The present endings of the Baluchi verb, like those , e.g., of Parthian go back to Old Iranian forms in -aya-, cf. 1 sing. -īn (some dialects -ān, from the old subjunctive), 3 sing. -īt, e.g., gušīn, gušīt “I say,” “he says.” Some n-stems have short forms, e.g., kant “he does,” zānt “he knows,” but wānīt “he reads” (on the short forms see Gershevitch, in M. Boyce and I. Gershevitch, eds., W. B. Henning Memorial Volume, London, 1970, pp. 161-74). Persian, on the contrary, has a mixture of forms from Old Iranian -a- and -aya- (see W. B. Henning, “Das Verbum des Mittelpersischen der Turfanfragmente,” ZII 9, 1933, p. 232 [ = Acta Iranica 14, p. 139], Ghilain, Essai sur la langue parthe, Louvain, 1939, p. 112). The infinitive ends in -ag < MIr. -ak as in some East Iranian languages, including Parāčī and Ōrmuṛī. The Raḵšānī dialect, however, has -tin, possibly borrowed from Persian. The present tense durative prefix is a- in all dialects (also in Baškardi and Lārestāni), but this prefix is often without value. The prefix de- is heard sporadically in Raḵšāni (dede).
3. Syntax. The eżāfa construction characteristic of Persian and other (south)western Iranian languages, including Kurdish, is not used in Baluchi, except occasionally (as in most modern Iranian languages) in some types of formal poetry and in stereotyped phrases borrowed from Persian. Characteristic of most Baluchi dialects except Raḵšāni is the common Iranian passive (also called ergative) construction of past transitive verbs. Raḵšāni is the only dialect to have adopted the active construction, probably from Persian. North Raḵšāni is the only dialect to use exclusively the active construction; Central and Southern Raḵšāni (and all other dialects) use “ergative” constructions, either partly or entirely.
4. Lexicon. The Iranian lexicon of Baluchi contains a number of East Iranian “substrate” words, of which the following is a selection:
Baluchi nagan “bread,” Sogd. ṇγn, Pashto naγan, Par. naγȫn (but Mid. Pers. nʾn, Pers. nān); saγan “dung,” Par. saγȫn, Wakhi səgīn, Orm. skan (Khot. satana-) (but Pahl. sargēn, Pers. sargīn); gwanḍ “short,” Khot. vanda- “small,” Par. γanȫkȫ; gud “cloth, clothes,” cf. Par. āγun “to dress,” Pashto āγund- (but Man. Mid. Pers. pymwč-, Man. Parth. pdmwč-, Pers. pōš-); gar “cliff,” Wakhi, Pashto γar, Orm. grī “mountain”; zāhg “son,” Par. zāγa, Sogd. zʾʾk; but Parth., Mid. Pers. zhg (cf. Mid. Pers. pws, pwsr, Pers. pesar); šarr “good,” Sogd. šyr, Pashto ṧə, Orm. širr, Khot. śśära- (but Mid. Pers., Pers. xūb).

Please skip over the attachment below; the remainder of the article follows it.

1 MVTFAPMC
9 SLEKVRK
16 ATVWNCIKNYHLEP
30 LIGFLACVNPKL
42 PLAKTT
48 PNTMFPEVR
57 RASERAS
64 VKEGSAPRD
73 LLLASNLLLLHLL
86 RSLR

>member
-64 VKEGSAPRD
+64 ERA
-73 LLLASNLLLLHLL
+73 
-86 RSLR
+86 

In other respects the vocabulary of Baluchi is typically “southwestern,” e.g., mūd “hair,” bard “spade,” sōčaq “burn,” rōč “day,” šōdag “wash.”
On the whole, however, the linguistic position of Baluchi is obscured by its numerous borrowings, principally lexical (though there are some syntactic ones as well; see below on Syntax); there are also certainly substrate influences from languages spoken in areas in which Baluch have dwelt for long periods during their migrations, or with whom they have had close contact. All Baluchi dialects possess numerous loanwords from several different Indo-Aryan languages, which may be the result of independent Baluch migrations at different times.
Dialects. Six major dialects can be distinguished, differing from each other in phonology, morphology, syntax, and lexicon. Of these, Raḵšāni is by far the most widely spoken, and can itself be subdivided into three regional varieties. The other five dialects are fairly uniform. The first comprehensive survey of all Baluchi dialects was Elfenbein’s The Baluchi Language (1966), and the dialect description given there is now in need of correction in the light of fuller knowledge; the dialect name Lāšāri is to be preferred to Loṭūni.
It is important to realize that Baluchi is a very conservative language, and its dialects, in spite of the vastness of the area in which they are spoken, are quite remarkably similar; with the exception of Eastern Hill Baluchi (see below), speakers from all areas readily understand one another. Proceeding roughly from north to south the dialects are: